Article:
70 years after its birth, EFA is inviting for a continued agenda setting for festivals. Starting point for our ongoing reflections is the 70-Years-On Agenda.
For the seventy years of its existence, the European Festival Association (EFA) has been continually evolving. At its birth, in the aftermath of World War Two, the organisation aligned with the need to rebuild Europe and the world with the arts. Now, seventy years later we are standing, partially, in the ruins of that attempt. We must admit that culture was and is vulnerable and instrumentalised by the political powers. Without transgressing from our remit, we feel obliged to state our solidarity with the victims of war to express our firm belief in the sovereignty and dignity of all people, to endorse the need to de-colonise the last empire and hear the voices of the oppressed.
The latest steps are logical developments for the Association. From an exclusive membership society, in an age when breeding artistic and social capital was a major role of arts festivals, EFA grew committed to more and more social, political, and even economic values and aims – parallel with the ever-expanding functions of arts and culture in society. Far from being a linear progression, opening and expansion have remained decisive features of the trajectory of the Association. As a mature membership organisation EFA has been, reaching out to a variety of new stakeholders in the past few years and has shown its engagement in a growing array of societal causes. This stance is likely to characterise the life of the Association in the foreseeable future, while at the same time providing activities to increase the organisational and artistic opportunities of its members.
In its capacity as a responsible and responsive body, EFA is guided by a Thinking Group, whose current members introduce themselves in the following pages. It is they who have shaped the European Festivals 70-Years-On Agenda for the next few years and have pledged to be around when this menu is put into action – an agenda that remains under continual construction. They help define the aura of the Association in its interaction with festivals (members primarily and thousands more through various projects), authorities, media, funders, fellow associations, and other partners and stakeholders.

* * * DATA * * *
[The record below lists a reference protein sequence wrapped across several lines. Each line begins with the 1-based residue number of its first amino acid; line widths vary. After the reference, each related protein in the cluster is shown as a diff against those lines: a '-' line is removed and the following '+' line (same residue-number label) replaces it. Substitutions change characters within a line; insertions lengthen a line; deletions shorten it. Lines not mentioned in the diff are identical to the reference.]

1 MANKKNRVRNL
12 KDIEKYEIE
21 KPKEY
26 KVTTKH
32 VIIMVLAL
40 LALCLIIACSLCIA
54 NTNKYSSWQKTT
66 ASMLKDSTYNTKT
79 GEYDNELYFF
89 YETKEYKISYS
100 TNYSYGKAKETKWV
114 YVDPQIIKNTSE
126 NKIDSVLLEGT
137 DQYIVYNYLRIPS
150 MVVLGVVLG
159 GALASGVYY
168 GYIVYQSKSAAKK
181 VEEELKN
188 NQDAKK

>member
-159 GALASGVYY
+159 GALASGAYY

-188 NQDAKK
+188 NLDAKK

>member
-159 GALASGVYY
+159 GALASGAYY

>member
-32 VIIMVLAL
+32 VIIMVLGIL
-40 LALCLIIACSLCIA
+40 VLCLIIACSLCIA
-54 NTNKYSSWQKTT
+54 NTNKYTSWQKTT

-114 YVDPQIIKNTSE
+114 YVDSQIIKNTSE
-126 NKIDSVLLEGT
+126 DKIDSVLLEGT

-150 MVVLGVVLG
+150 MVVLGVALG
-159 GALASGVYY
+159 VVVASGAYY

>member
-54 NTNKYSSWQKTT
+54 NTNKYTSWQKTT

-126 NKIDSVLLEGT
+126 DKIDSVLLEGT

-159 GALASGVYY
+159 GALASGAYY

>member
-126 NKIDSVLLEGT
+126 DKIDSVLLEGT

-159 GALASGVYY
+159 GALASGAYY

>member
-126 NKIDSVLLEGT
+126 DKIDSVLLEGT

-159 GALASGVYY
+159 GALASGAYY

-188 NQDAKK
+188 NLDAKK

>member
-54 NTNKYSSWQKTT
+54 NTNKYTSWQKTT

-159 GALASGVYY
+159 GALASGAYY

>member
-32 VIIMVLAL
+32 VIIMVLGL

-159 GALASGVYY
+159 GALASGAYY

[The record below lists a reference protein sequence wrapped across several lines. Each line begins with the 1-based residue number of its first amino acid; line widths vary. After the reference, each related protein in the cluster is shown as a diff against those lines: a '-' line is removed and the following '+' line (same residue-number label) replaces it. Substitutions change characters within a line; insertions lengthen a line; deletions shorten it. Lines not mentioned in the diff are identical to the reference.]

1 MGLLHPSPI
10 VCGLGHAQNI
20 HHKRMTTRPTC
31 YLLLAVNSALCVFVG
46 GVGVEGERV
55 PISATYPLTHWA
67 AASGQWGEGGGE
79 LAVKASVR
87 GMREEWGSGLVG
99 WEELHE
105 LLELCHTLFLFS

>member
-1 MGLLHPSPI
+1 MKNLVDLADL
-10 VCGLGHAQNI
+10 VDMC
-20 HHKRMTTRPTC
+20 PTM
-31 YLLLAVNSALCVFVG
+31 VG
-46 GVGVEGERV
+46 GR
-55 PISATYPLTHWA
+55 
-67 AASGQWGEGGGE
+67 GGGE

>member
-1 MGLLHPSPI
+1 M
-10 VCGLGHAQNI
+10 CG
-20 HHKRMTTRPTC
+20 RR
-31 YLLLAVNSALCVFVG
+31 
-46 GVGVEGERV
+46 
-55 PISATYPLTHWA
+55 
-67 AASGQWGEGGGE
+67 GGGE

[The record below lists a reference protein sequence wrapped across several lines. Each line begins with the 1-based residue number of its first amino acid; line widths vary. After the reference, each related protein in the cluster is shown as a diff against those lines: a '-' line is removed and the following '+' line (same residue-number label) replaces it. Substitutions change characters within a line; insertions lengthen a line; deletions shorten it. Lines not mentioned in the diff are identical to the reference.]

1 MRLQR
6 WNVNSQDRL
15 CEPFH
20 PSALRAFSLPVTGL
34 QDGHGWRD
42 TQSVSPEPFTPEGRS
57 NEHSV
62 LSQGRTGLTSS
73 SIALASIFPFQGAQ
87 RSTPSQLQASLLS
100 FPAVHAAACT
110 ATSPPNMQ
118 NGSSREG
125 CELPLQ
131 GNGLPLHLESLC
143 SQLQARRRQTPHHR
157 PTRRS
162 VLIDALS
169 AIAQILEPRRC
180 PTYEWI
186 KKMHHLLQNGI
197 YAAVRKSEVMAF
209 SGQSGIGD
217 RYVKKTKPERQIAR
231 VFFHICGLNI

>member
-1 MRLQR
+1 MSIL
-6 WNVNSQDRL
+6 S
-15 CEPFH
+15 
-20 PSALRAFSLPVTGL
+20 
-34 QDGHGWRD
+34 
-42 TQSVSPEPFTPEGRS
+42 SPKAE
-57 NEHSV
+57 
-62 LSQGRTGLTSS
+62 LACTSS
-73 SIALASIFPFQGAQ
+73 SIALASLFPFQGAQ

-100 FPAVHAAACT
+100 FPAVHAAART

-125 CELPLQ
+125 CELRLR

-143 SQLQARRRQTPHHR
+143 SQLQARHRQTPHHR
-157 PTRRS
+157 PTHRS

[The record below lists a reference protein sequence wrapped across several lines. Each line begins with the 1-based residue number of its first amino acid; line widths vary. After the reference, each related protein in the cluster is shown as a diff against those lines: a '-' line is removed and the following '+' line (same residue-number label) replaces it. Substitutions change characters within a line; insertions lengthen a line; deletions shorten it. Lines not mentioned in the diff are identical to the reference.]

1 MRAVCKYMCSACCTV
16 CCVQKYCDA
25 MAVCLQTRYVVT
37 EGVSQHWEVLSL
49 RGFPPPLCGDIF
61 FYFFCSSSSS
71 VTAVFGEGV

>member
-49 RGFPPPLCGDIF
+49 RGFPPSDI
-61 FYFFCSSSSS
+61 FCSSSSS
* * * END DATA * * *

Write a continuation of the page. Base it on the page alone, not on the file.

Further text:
The potential impact of festivals on society and their social purpose is at the core of this agenda. What makes festivals for issues that transcend their commitment to the arts? In fact, it is culture that is laden with such a charge in our age and festivals are an eminent medium to realise this mission and the capacity of the arts.
Each second week of the month, EFA Members, Alumni of The Festival Academy, and holders of the EFFE Seal for Festival Cities and Regions come together around the 70-Years-On Agenda.
The 70-Years-On Conversations offer a window to learn from festival makers’ experiences. In these monthly conversations, we unfold the agenda and zoom in on the different points by sharing the work on the field, strategies and concrete suggestions from individual festivals that are part of the 70-Years-On Thinking Group. It is the occasion to listen, learn, question, and share the perspectives from the festivals that are present. They lead to lively and passionate debates.
The following conversations happened so far:
- 13 December 2022: Multicultural programming and Legacy with Emily Ansenk from Holland Festival (Points 5 and 8 of the Agenda)
- 17 January 2023: Festival autonomy with Agata Grenda from Gdańsk Shakespeare Festival (Point 7 of the Agenda)
- 14 February 2023: Festivals' Creativity and Relevance with Eyal Sher from Israel Festival (Points 3 and 15 of the Agenda)
- 9 May 2023: Sustainability as a challenge off the agenda with Bartosz Szydłowski from Divine Comedy Festival.
70-Years-On Thinking Group
The 70-Years-On Thinking Group shaped the 70-Years-On Agenda that will guide EFA's work in the next few years and remain under continual construction.
The members of this group have given a statement related to the following question: How can a festival impact society most significantly in your opinion? Can we influence politics as a sector? Do we want to fulfil a societal purpose? more than ever, or less?